Edit the 3D Model, Not STL
Tuesday, August 06, 2013
There’s been a really easy process in place for additive manufacturing or 3D printing going back as long as I can remember. The easiest way to think about it is to work backwards: the first things you need are a printer and material. Once you have the printer and the material, you need something to print – an STL file. Modeling software, which made the original 3D model – from crankshaft to phone case – is the source of that STL file.
So to put that in order of execution:
1. A 3D model is built in 3D CAD
2. STL is saved and sent to the printer
3. The printer creates the 3D prototype
This process seems great, and seems simple, but anyone who’s tried it knows it never works that way. What happens when the designer sends an STL file with the wrong coarseness for printing, or what if there isn’t enough support structure, or the part being printed needs to change or be cut into smaller pieces?
As a result of all of the unexpected things you can expect will come along, people have been looking for the best way to edit the STL file. They want tools that can clean the mesh, deform the mesh, or build new mesh entities on the model. The reason they want these tools is because they have been stuck with STL files so long, that’s all they know.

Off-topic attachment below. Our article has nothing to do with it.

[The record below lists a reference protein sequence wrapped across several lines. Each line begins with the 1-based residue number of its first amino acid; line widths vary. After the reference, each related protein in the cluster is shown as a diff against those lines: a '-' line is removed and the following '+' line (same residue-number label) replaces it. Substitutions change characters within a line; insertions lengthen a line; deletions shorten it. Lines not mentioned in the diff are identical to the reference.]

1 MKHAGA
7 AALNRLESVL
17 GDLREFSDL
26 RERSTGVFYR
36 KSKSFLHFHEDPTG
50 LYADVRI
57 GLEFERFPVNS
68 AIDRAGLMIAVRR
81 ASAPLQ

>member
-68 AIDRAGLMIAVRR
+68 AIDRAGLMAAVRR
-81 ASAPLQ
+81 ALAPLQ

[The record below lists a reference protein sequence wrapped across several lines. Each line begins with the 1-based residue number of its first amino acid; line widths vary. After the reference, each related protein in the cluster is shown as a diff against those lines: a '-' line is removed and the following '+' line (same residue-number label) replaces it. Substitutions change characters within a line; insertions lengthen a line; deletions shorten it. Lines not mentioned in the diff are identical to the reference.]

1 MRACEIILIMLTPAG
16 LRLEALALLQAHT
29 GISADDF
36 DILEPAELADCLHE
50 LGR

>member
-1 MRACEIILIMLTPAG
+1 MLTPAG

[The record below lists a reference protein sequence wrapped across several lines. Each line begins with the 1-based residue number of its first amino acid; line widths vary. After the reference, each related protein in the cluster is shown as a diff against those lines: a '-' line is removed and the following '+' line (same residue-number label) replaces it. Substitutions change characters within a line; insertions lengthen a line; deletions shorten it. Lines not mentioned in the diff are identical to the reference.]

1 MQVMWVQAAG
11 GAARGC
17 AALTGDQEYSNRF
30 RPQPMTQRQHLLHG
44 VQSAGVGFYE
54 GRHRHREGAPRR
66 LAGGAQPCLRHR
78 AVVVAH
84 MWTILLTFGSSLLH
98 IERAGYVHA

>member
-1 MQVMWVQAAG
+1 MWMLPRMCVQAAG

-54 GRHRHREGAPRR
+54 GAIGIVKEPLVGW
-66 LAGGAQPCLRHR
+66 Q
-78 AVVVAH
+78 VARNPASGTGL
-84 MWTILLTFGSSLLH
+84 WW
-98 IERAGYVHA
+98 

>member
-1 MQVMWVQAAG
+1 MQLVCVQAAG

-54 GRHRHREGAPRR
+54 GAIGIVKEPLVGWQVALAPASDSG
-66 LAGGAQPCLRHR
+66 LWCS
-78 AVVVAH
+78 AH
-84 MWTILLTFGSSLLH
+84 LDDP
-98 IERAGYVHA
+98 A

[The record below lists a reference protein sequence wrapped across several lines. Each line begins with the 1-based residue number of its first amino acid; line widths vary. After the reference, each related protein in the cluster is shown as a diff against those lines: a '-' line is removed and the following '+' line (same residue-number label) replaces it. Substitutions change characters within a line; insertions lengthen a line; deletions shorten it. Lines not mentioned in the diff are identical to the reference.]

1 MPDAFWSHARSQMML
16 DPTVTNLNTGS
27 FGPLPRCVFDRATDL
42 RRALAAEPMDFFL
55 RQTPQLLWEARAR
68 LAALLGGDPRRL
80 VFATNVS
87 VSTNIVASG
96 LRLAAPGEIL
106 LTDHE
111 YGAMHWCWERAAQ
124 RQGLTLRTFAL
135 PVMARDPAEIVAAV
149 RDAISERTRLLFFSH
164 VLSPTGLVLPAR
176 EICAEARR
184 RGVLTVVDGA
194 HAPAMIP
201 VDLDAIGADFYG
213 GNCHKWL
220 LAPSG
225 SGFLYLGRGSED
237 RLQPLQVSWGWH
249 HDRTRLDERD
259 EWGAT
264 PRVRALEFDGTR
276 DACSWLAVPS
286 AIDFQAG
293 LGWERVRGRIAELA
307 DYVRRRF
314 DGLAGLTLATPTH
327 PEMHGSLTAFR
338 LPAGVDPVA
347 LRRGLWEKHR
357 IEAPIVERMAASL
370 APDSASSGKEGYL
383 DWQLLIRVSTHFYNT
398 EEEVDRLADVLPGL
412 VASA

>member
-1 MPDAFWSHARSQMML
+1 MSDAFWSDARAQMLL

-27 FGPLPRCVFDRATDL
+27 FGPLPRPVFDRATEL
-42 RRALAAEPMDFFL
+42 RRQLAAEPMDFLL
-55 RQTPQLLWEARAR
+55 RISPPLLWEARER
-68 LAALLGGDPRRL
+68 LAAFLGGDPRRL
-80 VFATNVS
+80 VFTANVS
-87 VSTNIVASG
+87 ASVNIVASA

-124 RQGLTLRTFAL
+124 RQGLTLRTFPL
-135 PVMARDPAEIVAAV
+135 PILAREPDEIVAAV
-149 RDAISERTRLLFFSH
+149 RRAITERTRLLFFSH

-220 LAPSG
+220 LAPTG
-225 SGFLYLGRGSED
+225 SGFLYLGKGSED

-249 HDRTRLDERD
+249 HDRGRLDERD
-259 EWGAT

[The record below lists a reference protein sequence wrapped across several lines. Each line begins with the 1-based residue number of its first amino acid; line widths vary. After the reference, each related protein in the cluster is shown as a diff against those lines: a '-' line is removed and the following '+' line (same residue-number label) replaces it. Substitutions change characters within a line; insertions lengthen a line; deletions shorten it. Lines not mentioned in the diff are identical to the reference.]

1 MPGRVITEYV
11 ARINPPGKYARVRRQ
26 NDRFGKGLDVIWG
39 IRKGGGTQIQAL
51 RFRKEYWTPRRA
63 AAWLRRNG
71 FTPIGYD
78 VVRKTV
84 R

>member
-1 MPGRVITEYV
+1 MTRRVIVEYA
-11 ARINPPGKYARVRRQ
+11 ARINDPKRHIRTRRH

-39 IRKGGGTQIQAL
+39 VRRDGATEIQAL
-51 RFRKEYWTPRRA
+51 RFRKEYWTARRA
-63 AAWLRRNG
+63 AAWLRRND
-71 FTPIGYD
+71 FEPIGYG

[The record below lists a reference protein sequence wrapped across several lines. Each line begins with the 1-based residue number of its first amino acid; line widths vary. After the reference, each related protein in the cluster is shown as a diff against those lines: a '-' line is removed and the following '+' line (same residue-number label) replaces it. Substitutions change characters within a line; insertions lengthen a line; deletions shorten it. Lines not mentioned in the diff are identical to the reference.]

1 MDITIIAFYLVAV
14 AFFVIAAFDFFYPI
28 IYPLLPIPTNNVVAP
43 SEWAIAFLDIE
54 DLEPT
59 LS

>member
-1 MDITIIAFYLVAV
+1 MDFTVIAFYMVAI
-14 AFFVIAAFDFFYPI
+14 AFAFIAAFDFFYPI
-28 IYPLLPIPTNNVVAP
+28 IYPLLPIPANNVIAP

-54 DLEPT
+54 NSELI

What if, instead of editing STL files, easy to use 3D software for engineers allowed people to edit the original geometry the designer made? This easy process change benefits the additive manufacturer two ways. First, they can now choose the resolution a file is saved out as, and use their years of experience to decide how fine or coarse it should be. Second, the designers don’t have to be bothered about small changes or tweaks to allow for better printing. The additive manufacturer is now empowered to make those changes themselves.
If you’re doing additive manufacturing, don’t settle for the STL file. If you get the original CAD file, 3D modeling software like SpaceClaim make it easy to change and manipulate anyone’s data. If you deliver STL files to additive manufactures, ask if they have a 3D modeling program and save yourself the troubles that come from the need to edit at the printing stage.
3D modeling software